Now she was forced to take a step that part of her questioned, part of her wanted—an internal battle of wills she suspected would rage long after the decision had been finalized. Regardless of right or wrong, she’d have to handle this moment with delicacy and tact—traits she secretly feared she didn’t possess.

“My lords and ladies,” she spoke in her most commanding voice. The sound echoed through the large chamber, gaining their full attention. “I have gathered you here to put forth a request of a personal nature…”

Selene paused and glanced around, careful to make brief eye contact with each person in the room. She knew what they’d see as they all waited for her to continue—a cold, emotionless figurehead. They were unable to see past both her beauty and now her connection to Gideon. She would never let them see that her façade was not coldness, but fragility.

She gathered her courage, shoulders back, head held high. “My request is to leave the pack for a period of time,” she announced. A loud murmur buzzed through the assembled group. Selene stood calm and still, waiting for the mumblings to quiet. “I have felt for some time that my presence is a cause for concern.” Some shook their heads. Some refused to meet her gaze.

“As we all continue to regain our true memories and realize the extent of what Gideon did to us, my relation to my brother makes it…difficult…for our people to trust me. And that directly impacts their ability to trust you. After a great deal of thought, I know in my heart that this is the right thing to do for the pack. So I ask you to allow me to go.”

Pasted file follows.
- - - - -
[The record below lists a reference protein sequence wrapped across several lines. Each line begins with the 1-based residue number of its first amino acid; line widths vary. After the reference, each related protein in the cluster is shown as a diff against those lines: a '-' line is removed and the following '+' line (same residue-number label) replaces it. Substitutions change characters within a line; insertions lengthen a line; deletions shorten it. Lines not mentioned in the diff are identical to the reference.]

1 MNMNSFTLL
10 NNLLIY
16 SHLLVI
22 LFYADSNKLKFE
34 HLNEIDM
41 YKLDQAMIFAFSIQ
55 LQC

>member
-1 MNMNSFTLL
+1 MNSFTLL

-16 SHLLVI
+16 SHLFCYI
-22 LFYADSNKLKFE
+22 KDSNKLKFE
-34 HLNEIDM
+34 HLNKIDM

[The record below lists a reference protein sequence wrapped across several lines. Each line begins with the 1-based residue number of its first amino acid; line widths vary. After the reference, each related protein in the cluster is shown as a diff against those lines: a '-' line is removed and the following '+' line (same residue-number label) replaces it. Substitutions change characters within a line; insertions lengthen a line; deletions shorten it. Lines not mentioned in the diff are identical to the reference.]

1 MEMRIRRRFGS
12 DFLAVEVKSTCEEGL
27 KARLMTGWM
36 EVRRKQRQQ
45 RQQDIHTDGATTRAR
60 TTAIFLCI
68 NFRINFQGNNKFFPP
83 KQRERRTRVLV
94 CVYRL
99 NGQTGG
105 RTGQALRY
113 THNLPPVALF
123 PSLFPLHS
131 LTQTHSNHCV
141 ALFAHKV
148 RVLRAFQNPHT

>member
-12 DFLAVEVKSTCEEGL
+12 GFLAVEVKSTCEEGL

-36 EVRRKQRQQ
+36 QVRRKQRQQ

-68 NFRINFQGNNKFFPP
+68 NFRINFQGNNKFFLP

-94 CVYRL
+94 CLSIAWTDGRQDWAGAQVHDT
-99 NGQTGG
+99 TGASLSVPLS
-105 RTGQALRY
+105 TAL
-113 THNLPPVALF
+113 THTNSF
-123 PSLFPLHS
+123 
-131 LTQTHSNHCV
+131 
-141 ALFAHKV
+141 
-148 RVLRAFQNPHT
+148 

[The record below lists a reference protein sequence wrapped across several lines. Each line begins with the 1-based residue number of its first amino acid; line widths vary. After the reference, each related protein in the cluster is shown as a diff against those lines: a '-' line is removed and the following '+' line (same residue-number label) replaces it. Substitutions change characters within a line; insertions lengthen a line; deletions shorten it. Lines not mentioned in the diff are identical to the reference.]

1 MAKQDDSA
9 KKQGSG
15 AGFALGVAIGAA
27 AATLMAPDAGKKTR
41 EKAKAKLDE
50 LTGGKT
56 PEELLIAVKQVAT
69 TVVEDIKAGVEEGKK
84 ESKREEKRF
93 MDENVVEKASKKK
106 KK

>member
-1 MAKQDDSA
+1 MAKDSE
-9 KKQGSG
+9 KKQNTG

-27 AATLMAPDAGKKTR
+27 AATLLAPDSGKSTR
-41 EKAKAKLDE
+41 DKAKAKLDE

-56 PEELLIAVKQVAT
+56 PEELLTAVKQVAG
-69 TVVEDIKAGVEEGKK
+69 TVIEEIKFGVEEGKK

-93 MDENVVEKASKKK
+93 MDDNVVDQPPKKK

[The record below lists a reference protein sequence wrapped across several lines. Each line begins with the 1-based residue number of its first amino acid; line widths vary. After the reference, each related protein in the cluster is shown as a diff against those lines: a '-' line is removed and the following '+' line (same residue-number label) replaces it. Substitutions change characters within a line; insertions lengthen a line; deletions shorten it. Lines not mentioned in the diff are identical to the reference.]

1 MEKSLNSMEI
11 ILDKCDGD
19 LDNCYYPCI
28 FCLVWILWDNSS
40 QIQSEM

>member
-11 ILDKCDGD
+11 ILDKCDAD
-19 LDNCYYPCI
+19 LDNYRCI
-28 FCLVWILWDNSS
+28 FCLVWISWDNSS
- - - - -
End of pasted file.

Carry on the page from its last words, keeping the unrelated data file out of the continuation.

At the quiet emotion in her final plea, many of the Council members sat forward, paying closer attention. Selene wasn’t surprised since she never showed visible emotion. The fact that she’d allowed herself to do so on this occasion had been deliberate, a way to indicate the seriousness of her petition. The assembled Council members exchanged glances.

“Where would you go?” Oren asked.

Selene’s heart ached at the sadness reflected in his eyes. She hadn’t shared this decision with him beforehand. She couldn’t. It would’ve been too difficult.

“I thought maybe I’d go to college. It’s an opportunity Gideon never granted me.” He’d needed her…and her particular abilities…too much. “It’s a plausible explanation for an absence of a decent interval. When I complete my coursework, then we can discuss the possibility of my return.”

“Princess…” Xavier, the head of the Council, rose from his seat and moved forward. “If you would step out for a moment, we will discuss your request.”

“Of course.” Selene projected a calm she wasn’t feeling as she turned and left the room. Once in the hallway, she refused to allow herself to pace as she waited for the Council’s decision. Instead she stood silently, her hands folded in front of her, back straight, head held high. Her countenance could show no sign of the internal turmoil that rolled through her.

The reasons she’d given the Council for wanting to leave were legitimate; however, she’d deliberately failed to mention the most important reason—the nightmares. Something was off about her dreams, something that had the potential to place her people back in danger.

The doors opened and she was ushered back into the room. She suppressed her anxiety behind a cool, unsmiling expression. The importance of the Council’s decision meant following a road she’d never thought she’d have a chance to travel.